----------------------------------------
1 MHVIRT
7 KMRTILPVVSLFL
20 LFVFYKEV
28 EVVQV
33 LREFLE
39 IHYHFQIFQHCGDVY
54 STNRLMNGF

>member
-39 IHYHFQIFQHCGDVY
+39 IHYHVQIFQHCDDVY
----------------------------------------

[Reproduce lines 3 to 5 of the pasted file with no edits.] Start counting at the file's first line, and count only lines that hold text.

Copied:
20 LFVFYKEV
28 EVVQV
33 LREFLE